and to request him to send an order to Captain Smith to advance his battery to the river near the mill, and shell the camp and field before mentioned and at this time in the possession of the enemy, and I am happy to inform you that the order was executed in the most gallant and effective manner, and contributed not a little to the general success of the day.
Upon my arrival on the opposite side of the river I found the fragments of the Thirteenth Regiment Arkansas Volunteers, Colonel Tappan; Second Regiment Tennessee Volunteers, Colonel Walker; and Thirteenth Regiment Tennessee Volunteers, Colonel John V. Wright formed and anxious to again confront the enemy. These regiments with others had already suffered severely in the engagement of the forenoon. In a few minutes these three regiments formed in line under my direction, the Thirteenth Arkansas in front, followed by the Second and Thirteenth Tennessee and moved directly back from the river in the direction of the enemy's transports, and gunboats intending, if possible, to take them in flank. Advancing about a half mile I suddenly came upon about 50 mounted men, who were hailed and found to be Illinois cavalry, and at the same moment and immediately in front I discovered a large body of troops, the Seventh Iowa and Colonel Logan's Illinois Regiment, drawn up in line of battle. I immediately ordered my column forward and formed a line in a small ravine the Thirteenth Arkansas on the right, flanked by the Second and Thirteenth Tennessee, with some detached companies from other regiments, and at once opened upon the enemy a most terrific fire, and which they promptly returned, but under the rapid and galling fire of our columns the enemy soon wavered and were charged upon with the bayonet and completely routed, and under the continuous fire from our column in pursuit were slaughtered from that point to within a few hundred yards of their gunboats lying more than 2 miles from the position in which we engaged them. Here it was that Captain J. Welly Armstrong fell while gallantly calling to his men to follow him in the pursuit of the dismayed and retreating foe.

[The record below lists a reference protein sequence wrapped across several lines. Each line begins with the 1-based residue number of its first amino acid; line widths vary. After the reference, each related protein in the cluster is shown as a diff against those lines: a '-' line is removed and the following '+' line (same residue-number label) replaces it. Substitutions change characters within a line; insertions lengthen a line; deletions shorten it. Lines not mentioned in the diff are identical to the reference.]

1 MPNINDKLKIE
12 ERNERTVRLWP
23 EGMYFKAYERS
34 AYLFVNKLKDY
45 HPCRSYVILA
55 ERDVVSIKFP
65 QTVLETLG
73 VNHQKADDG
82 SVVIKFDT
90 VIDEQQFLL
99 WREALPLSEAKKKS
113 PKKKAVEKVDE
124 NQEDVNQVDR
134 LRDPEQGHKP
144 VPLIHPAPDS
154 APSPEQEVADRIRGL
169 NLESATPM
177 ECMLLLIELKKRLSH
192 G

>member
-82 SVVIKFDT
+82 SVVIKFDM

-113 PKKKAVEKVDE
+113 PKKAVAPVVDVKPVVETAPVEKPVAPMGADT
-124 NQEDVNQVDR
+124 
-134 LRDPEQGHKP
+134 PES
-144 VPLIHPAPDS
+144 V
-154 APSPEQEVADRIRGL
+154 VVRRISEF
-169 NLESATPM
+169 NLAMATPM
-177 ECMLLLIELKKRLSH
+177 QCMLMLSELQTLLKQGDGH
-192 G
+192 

In this engagement we recaptured several pieces of artillery, took 40 of the enemy as prisoners, besides a large number killed and wounded. After the rout began I sent forward with the troops my adjutant-general, James D. Porter jr., and returned in the direction of Columbus to meet my own command, for which I had sent my aide-de-camp, Major F. H. McNairy, so soon as I discovered the enemy posted in front. On my arrival near the river I met Major-General Polk, and reported in person the rout of the enemy, and the successful operations of the forces under my command.
Colonel Smith in the mean time had succeeded in crossing the river with his brigade, and I immediately ordered him forward at double-quick, hoping to arrest the flying column of the enemy. On arriving at the dwelling-house used by the enemy as a hospital for the wounded General Polk came up with the head of his column and remained with it until we arrived at a point directly opposite to the gunboats of the enemy, when under his order I directed Colonel Smith to move the heads of his command to the river above the boats of the enemy, and, facing by the rear rank, throw his left below them. Seeing the boats in the act of moving off, Lieutenant-Colonel Wright moved the right wing of the One hundred and fifty-fourth to the right and immediately in front of the enemy, and finding them hurrying on board, deployed his command as skirmishers and opened a destructive fire on the enemy. The left wing of the One hundred and fifty-fourth, with Colonel Blythe's Mississippi regiment, both under Colonel Smith, charge down